Sunday, March 28, 2010

Lights, Camera, Action!

Songs of Summer

After watching the Academy Awards and seeing The Weary Kind from the movie Crazy Heart win Best Song, it got me thinking about the significance of music, namely songs in movies. Whether it is to further convey an emotion, a narration or create a particular mood, the use of specific songs in movies, can either make or break a film. One film in particular, (500) Days of Summer, creatively uses an eclectic blend of songs that help to show what can happen when the very different expectations of two people do not meet the reality of their relationship. I dare to ask if more movies might take a cue from this type of storytelling.

Shown from the point of view of Tom, a lovesick and hopeless romantic who thinks he has finally found his soul mate in Summer, the movie reflects (in non-linear fashion), the highs and lows that Tom goes through in trying to woo the girl of his dreams. Unfortunately for Tom, Summer, is an independent woman who has a casual, carefree stance on relationships and dating. The songs in the movie show the ecstasy and agony that Tom experiences along the way.

In one particular scene, it is morning and Tom has just had his first “casual” encounter with Summer in his apartment. As he leaves for work, the Hall and Oates song, You Make My Dreams, starts playing. The song reflects Tom’s complete and utter bliss at making his first physical connection with Summer. Not only do we hear the song, but it seems that Tom does too. As he walks down the street smiling, the sun is out, the sky is blue, and everyone seems to be his friend congratulating and high fiving him as he walks along. As he continues walking, Tom breaks out into a dance routine with everyone else around him as a marching band comes trumpeting by. A little animated bird then comes fluttering down upon his shoulder whistling a sweet song. The music stops abruptly as we are fast forwarded toward day 303 in his relationship with Summer and a very different looking Tom comes out of the elevator to work. He’s tired, his clothes are disheveled and it’s obvious that things with Summer are anything but blissful.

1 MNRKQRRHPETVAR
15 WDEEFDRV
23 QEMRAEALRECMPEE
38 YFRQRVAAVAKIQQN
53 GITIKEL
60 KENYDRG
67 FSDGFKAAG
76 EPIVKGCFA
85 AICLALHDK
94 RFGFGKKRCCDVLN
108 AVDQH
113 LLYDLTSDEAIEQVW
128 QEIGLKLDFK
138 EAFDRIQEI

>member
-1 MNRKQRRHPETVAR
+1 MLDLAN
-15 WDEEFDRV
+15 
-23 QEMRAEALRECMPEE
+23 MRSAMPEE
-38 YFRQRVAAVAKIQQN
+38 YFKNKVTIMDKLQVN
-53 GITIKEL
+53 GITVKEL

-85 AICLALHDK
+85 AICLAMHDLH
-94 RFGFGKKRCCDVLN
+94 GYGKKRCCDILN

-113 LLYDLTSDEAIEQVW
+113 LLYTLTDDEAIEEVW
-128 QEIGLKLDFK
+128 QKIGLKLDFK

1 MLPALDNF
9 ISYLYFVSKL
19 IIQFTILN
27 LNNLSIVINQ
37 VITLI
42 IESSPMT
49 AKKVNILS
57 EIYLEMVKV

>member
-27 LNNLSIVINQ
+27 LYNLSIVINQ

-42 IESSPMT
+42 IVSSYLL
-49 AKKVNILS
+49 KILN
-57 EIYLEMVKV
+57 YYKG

One of the most effective and powerful scenes in the movie occurs when Tom meets up with Summer after they have been estranged for a period of time. Summer invites Tom to a party she is giving. Tom accepts thinking that the two of them will pick up right where they left off. As Tom approaches Summer’s apartment, the screen splits into two. On the bottom left of one screen, the word “Expectations” appears. On the bottom right of the other screen, the word “Reality” appears. On the “Expectations” side of the screen we see Tom’s image of how the party goes. At the party, he and Summer are inseparable and she greets him with a huge kiss and loves the gift he has brought for her. They are talking, giggling, snuggling and joking around like they did in the past. On the Reality side, we see, well we see the reality of the situation. Summer greets Tom with a hug and curtly thanks him for the gift he’s brought over for her. Tom basically hangs out by himself drinking while Summer carouses with the rest of her guests. Toward the end of the evening, he is also shell shocked to learn that Summer is engaged to be married. He staggers out of the party blindsided.

What makes this scene so innovative is not only the split screen, but the choice of the song, Hero of the Story by Regina Spektor. As the scenes at the party unfold, particular lyrics of the song really stand out. The first lines of the song, “He never, ever saw it coming at all” is a foreshadowing of what Tom is about to experience when he sees that his expectations are not aligning at all with the reality of the situation. Throughout both scenes, the words, “I’m the hero of the story, don’t need to be saved” and “It’s all right, it’s all right, it’s all right”, reverberate over and over and serve as a reminder to Tom of what is and what he wished could have been. In one world he is indeed the hero and everything is all right. In the other, the words serve to mock him and falsely reassure him that everything will be OK despite Summer’s revelation. The use of animation to convey Tom’s hurt and loneliness as he staggers down the street is a fitting end to the scene.

Whether it’s a sappy song like She’s Like The Wind by the late Patrick Swayze, or a powerful, nostalgic song such as Old Friends (Bookends) by Simon and Garfunkel, Marc Webb, the director of (500) Days of Summer, utilizes music in innovative ways to keep you not only emotionally invested in the main characters of the film, but also to help move Tom and Summer’s story along.

I’m not a fan of romantic comedies. They’re too generic, overly sappy or melodramatic, or just plain dumb. But much like Eternal Sunshine of the Spotless Mind by Michel Gondry, (500) Days of Summer offers a new and creative twist on an otherwise boring and lame genre through its use of music, animation and cinematography. I dare to ask if more directors of this genre could take a hint from both Webb and Gondry.

(500) Days of Summer image courtesy of

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